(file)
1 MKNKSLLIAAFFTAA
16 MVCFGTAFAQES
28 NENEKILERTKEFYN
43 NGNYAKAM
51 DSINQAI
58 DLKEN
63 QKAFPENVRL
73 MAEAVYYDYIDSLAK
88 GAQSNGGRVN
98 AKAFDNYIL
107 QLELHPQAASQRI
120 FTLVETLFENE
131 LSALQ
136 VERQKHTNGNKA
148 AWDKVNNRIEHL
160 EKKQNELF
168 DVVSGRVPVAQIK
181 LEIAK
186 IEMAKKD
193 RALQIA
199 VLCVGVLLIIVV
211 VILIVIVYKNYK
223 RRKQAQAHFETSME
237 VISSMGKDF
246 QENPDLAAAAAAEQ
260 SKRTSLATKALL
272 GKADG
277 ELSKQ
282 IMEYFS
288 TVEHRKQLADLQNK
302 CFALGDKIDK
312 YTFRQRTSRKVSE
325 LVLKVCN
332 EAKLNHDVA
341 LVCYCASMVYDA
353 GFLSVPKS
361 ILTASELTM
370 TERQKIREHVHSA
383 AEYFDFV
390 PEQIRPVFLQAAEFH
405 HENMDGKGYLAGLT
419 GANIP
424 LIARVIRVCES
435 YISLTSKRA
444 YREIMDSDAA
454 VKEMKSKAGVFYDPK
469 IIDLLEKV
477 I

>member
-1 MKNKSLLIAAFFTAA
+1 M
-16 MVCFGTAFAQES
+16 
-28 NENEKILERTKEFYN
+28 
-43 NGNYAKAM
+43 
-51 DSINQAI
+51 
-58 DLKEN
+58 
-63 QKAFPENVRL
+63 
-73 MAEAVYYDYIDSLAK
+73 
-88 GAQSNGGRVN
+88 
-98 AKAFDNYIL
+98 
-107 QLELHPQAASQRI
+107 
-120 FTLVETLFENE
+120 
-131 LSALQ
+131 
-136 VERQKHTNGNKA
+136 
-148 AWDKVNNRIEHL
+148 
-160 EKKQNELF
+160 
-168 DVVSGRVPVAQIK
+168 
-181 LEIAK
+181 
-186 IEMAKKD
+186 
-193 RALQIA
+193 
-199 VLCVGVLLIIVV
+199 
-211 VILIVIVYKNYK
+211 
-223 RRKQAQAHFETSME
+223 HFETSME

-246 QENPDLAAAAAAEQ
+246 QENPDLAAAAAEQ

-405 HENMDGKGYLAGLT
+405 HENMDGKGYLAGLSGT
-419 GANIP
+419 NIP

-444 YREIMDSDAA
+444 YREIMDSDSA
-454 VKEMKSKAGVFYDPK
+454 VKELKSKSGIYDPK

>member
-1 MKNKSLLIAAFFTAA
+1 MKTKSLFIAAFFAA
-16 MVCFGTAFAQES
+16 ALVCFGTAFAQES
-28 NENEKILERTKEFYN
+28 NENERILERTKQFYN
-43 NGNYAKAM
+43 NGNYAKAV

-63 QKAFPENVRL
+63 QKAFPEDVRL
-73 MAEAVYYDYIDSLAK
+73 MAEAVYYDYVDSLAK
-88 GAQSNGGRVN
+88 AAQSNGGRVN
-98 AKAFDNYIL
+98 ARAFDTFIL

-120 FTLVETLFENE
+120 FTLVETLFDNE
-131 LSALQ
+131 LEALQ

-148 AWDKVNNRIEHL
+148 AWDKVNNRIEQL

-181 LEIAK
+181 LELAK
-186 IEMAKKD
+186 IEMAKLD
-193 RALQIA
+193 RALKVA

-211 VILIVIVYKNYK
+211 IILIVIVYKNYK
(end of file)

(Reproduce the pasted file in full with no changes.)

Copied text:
1 MKNKSLLIAAFFTAA
16 MVCFGTAFAQES
28 NENEKILERTKEFYN
43 NGNYAKAM
51 DSINQAI
58 DLKEN
63 QKAFPENVRL
73 MAEAVYYDYIDSLAK
88 GAQSNGGRVN
98 AKAFDNYIL
107 QLELHPQAASQRI
120 FTLVETLFENE
131 LSALQ
136 VERQKHTNGNKA
148 AWDKVNNRIEHL
160 EKKQNELF
168 DVVSGRVPVAQIK
181 LEIAK
186 IEMAKKD
193 RALQIA
199 VLCVGVLLIIVV
211 VILIVIVYKNYK
223 RRKQAQAHFETSME
237 VISSMGKDF
246 QENPDLAAAAAAEQ
260 SKRTSLATKALL
272 GKADG
277 ELSKQ
282 IMEYFS
288 TVEHRKQLADLQNK
302 CFALGDKIDK
312 YTFRQRTSRKVSE
325 LVLKVCN
332 EAKLNHDVA
341 LVCYCASMVYDA
353 GFLSVPKS
361 ILTASELTM
370 TERQKIREHVHSA
383 AEYFDFV
390 PEQIRPVFLQAAEFH
405 HENMDGKGYLAGLT
419 GANIP
424 LIARVIRVCES
435 YISLTSKRA
444 YREIMDSDAA
454 VKEMKSKAGVFYDPK
469 IIDLLEKV
477 I

>member
-1 MKNKSLLIAAFFTAA
+1 M
-16 MVCFGTAFAQES
+16 
-28 NENEKILERTKEFYN
+28 
-43 NGNYAKAM
+43 
-51 DSINQAI
+51 
-58 DLKEN
+58 
-63 QKAFPENVRL
+63 
-73 MAEAVYYDYIDSLAK
+73 
-88 GAQSNGGRVN
+88 
-98 AKAFDNYIL
+98 
-107 QLELHPQAASQRI
+107 
-120 FTLVETLFENE
+120 
-131 LSALQ
+131 
-136 VERQKHTNGNKA
+136 
-148 AWDKVNNRIEHL
+148 
-160 EKKQNELF
+160 
-168 DVVSGRVPVAQIK
+168 
-181 LEIAK
+181 
-186 IEMAKKD
+186 
-193 RALQIA
+193 
-199 VLCVGVLLIIVV
+199 
-211 VILIVIVYKNYK
+211 
-223 RRKQAQAHFETSME
+223 HFETSME

-246 QENPDLAAAAAAEQ
+246 QENPDLAAAAAEQ

-405 HENMDGKGYLAGLT
+405 HENMDGKGYLAGLSGT
-419 GANIP
+419 NIP

-444 YREIMDSDAA
+444 YREIMDSDSA
-454 VKEMKSKAGVFYDPK
+454 VKELKSKSGIYDPK

>member
-1 MKNKSLLIAAFFTAA
+1 MKTKSLFIAAFFAA
-16 MVCFGTAFAQES
+16 ALVCFGTAFAQES
-28 NENEKILERTKEFYN
+28 NENERILERTKQFYN
-43 NGNYAKAM
+43 NGNYAKAV

-63 QKAFPENVRL
+63 QKAFPEDVRL
-73 MAEAVYYDYIDSLAK
+73 MAEAVYYDYVDSLAK
-88 GAQSNGGRVN
+88 AAQSNGGRVN
-98 AKAFDNYIL
+98 ARAFDTFIL

-120 FTLVETLFENE
+120 FTLVETLFDNE
-131 LSALQ
+131 LEALQ

-148 AWDKVNNRIEHL
+148 AWDKVNNRIEQL

-181 LEIAK
+181 LELAK
-186 IEMAKKD
+186 IEMAKLD
-193 RALQIA
+193 RALKVA

-211 VILIVIVYKNYK
+211 IILIVIVYKNYK